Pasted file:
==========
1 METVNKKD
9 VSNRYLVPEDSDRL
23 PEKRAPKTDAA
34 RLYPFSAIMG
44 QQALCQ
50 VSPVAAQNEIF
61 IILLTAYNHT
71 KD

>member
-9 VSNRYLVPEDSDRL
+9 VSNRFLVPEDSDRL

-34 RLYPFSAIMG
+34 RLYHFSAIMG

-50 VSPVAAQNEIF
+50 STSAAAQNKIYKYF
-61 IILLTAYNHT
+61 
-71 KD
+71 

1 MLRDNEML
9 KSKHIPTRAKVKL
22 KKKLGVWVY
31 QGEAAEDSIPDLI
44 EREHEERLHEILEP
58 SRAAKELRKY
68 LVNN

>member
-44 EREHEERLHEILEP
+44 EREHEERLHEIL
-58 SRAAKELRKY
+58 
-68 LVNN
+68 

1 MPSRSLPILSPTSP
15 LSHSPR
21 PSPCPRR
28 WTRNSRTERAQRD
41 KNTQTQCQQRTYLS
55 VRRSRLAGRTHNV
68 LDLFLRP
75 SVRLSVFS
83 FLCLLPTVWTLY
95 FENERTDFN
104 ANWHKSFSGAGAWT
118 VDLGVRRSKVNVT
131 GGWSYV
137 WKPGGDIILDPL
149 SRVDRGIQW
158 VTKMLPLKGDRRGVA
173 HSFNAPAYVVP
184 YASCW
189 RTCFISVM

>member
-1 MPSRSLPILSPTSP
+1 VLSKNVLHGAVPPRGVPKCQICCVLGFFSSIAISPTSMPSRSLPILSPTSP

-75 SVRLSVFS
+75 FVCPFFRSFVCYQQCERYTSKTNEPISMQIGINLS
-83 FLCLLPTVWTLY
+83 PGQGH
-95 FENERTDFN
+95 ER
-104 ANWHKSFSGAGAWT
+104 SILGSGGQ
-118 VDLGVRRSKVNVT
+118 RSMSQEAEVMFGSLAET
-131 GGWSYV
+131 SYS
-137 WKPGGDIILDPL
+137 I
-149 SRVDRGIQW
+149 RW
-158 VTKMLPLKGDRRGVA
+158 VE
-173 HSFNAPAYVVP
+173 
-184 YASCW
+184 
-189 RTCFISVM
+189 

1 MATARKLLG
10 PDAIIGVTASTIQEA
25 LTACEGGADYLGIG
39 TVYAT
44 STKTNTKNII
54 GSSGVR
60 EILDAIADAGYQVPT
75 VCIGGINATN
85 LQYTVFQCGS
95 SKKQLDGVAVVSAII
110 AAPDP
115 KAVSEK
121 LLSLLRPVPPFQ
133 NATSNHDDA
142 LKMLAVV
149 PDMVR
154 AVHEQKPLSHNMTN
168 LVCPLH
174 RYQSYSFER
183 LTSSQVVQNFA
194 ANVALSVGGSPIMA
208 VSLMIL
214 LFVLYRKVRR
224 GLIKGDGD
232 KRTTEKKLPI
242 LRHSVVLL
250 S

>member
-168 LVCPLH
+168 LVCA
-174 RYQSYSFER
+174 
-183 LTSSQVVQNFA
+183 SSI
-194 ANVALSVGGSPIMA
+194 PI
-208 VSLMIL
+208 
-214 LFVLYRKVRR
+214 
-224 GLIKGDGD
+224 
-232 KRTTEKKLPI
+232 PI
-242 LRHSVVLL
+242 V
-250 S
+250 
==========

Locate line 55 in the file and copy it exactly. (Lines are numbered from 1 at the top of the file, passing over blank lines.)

+1 VLSKNVLHGAVPPRGVPKCQICCVLGFFSSIAISPTSMPSRSLPILSPTSP